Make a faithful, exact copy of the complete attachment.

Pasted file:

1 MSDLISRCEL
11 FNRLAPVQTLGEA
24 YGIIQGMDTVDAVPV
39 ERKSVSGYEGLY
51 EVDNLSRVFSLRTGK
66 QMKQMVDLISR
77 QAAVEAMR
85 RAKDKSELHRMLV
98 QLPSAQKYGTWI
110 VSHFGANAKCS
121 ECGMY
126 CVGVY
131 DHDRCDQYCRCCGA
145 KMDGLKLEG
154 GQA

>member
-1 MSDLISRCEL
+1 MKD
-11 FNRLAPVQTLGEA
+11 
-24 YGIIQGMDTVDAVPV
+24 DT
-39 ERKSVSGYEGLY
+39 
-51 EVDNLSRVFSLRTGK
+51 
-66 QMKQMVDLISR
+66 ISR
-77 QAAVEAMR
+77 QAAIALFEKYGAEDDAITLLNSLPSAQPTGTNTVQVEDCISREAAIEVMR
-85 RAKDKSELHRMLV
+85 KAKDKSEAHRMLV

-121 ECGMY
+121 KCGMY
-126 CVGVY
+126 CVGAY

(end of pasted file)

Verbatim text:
1 MSDLISRCEL
11 FNRLAPVQTLGEA
24 YGIIQGMDTVDAVPV
39 ERKSVSGYEGLY
51 EVDNLSRVFSLRTGK
66 QMKQMVDLISR
77 QAAVEAMR
85 RAKDKSELHRMLV
98 QLPSAQKYGTWI
110 VSHFGANAKCS
121 ECGMY
126 CVGVY
131 DHDRCDQYCRCCGA
145 KMDGLKLEG
154 GQA

>member
-1 MSDLISRCEL
+1 MKD
-11 FNRLAPVQTLGEA
+11 
-24 YGIIQGMDTVDAVPV
+24 DT
-39 ERKSVSGYEGLY
+39 
-51 EVDNLSRVFSLRTGK
+51 
-66 QMKQMVDLISR
+66 ISR
-77 QAAVEAMR
+77 QAAIALFEKYGAEDDAITLLNSLPSAQPTGTNTVQVEDCISREAAIEVMR
-85 RAKDKSELHRMLV
+85 KAKDKSEAHRMLV

-121 ECGMY
+121 KCGMY
-126 CVGVY
+126 CVGAY